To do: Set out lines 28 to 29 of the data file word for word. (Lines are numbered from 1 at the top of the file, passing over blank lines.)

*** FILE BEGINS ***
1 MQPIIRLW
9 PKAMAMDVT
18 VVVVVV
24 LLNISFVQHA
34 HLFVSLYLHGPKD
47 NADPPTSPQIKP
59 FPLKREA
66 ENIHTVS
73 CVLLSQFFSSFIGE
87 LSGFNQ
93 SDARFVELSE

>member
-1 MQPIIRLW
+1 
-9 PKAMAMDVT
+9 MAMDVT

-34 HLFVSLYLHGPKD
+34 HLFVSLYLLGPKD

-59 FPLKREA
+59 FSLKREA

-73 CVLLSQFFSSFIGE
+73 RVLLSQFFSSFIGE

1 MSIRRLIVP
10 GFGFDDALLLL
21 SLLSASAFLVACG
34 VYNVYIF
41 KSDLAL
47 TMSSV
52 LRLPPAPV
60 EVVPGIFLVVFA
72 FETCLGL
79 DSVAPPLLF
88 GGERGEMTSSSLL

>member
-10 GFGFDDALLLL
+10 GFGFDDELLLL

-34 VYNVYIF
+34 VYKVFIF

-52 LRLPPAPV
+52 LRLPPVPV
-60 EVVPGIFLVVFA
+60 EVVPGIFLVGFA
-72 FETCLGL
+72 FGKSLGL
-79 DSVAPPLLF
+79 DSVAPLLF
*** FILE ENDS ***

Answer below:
47 TMSSV
52 LRLPPAPV